Film festival broadens horizons with European cinema


Screenshot of Miguel A. Sarduy's Innocence

Screenshot of Miguel A. Sarduy’s Innocence

By Patrick Swain, Staff Writer

A film festival this week is giving Pittsburghers a glimpse of cinema across the pond, bringing a selection of European films to the Harris Theater.

The Downtown theater is hosting the EU Film Festival from Jan. 28 to Feb. 3. In-person screenings are available at a price of $11 per ticket, with discounts available for students and seniors. Moviegoers can also choose to skip the big screen — a selection of feature films are available to stream online throughout the festival’s duration.

Allyson Delnore, the interim director for Pitt’s European Studies Center, said exposing students to these films helps achieve the center’s higher purpose.

“Part of our center’s mission is to increase understanding of and awareness about Europe and the world, more generally, and cinema provides a great and easy lens through which to learn about another part of the world,” Delnore said. “It’s a little easier than reading a dry academic text.”

Among the films screened at the festival are “Borderland (Grenzland)” from director Andreas Voigt, which traverses the unique region encompassing the outer limits of Germany, Poland and Czechia. Another is “Perfumes (Les Parfums),” a French comedy-drama directed by Grégory Magne. The festival will also include Q&As with Voigt, Magne and “emerging filmmaker” Simon Elvås. 

Regis Curtis, a junior German, French and gender, sexuality and women’s studies major, said he is excited to attend the festival. 

“I’m excited to see what happens when people invested in something, in this case, Europe, design and curate a collection of films to watch, which is very different from regular theaters which are first and foremost profit-driven,” Curtis said. “I’m most excited for “Borderland (Grenzland).”’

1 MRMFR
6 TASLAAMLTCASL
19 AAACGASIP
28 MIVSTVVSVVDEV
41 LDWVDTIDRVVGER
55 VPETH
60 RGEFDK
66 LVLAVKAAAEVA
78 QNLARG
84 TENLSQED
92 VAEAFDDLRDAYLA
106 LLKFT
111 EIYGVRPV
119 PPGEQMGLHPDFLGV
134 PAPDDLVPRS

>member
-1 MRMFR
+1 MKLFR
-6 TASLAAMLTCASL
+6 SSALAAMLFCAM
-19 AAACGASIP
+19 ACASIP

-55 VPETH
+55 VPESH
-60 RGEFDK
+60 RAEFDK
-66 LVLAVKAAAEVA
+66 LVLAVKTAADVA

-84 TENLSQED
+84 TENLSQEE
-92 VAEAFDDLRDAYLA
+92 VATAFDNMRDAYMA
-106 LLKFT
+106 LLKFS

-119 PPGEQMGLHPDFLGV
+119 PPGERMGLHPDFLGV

Delnore said she was ready to see some of the films’ debut before American eyes.

“We have a couple of movies that have never been screened in Pittsburgh before and, in fact, this will be their U.S. debut,” she said. “I’m looking forward to the conversations with the filmmakers.” 

A collection of six shorts are also available online for free, each of them finalists in the “MEET EU Short Film Competition.” The contest, which accepted submissions from young adults in Pennsylvania, Florida and North Carolina, encouraged budding filmmakers to explore the theme of “transatlantic connections.” Viewers can vote for their favorite short film out of the selection.

Randall Halle, the director of Pitt’s film and media studies program, said the concept of transatlantic connections was abstract, yet focal to the competition.

“There’s a number of things that we could say about the word ‘trans.’ From my perspective, it shouldn’t imply a movement across to settle in on anything, so I wouldn’t be interested in a film from a filmmaker who is aspiring to pretend to be a European,” Halle said. “But rather, ‘trans’ in the sense of ‘transitive,’ as in bringing two parts of the world together.”